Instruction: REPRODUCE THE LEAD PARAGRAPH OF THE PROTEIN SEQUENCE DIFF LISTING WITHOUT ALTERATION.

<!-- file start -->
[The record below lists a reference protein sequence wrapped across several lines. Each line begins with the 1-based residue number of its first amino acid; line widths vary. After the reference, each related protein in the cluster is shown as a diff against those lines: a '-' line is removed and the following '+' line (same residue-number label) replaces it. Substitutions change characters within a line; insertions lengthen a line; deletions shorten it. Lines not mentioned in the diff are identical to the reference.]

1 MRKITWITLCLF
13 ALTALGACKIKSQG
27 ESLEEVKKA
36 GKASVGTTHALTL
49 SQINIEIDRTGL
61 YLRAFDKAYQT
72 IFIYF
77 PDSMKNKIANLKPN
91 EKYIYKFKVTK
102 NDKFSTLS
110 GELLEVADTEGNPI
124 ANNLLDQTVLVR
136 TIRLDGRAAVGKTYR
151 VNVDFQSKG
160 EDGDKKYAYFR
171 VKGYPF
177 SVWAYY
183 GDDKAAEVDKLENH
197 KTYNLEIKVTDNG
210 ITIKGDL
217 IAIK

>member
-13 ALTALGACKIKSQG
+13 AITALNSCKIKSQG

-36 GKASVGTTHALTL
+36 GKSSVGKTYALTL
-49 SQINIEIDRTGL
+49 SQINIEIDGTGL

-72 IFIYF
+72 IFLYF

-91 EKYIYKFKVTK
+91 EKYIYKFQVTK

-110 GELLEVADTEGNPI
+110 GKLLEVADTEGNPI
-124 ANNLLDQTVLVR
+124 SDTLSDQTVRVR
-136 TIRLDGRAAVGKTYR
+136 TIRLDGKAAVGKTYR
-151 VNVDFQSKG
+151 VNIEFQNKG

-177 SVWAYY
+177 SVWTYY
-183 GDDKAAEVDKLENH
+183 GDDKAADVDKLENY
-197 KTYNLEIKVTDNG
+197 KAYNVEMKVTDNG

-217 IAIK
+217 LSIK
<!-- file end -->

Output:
[The record below lists a reference protein sequence wrapped across several lines. Each line begins with the 1-based residue number of its first amino acid; line widths vary. After the reference, each related protein in the cluster is shown as a diff against those lines: a '-' line is removed and the following '+' line (same residue-number label) replaces it. Substitutions change characters within a line; insertions lengthen a line; deletions shorten it. Lines not mentioned in the diff are identical to the reference.]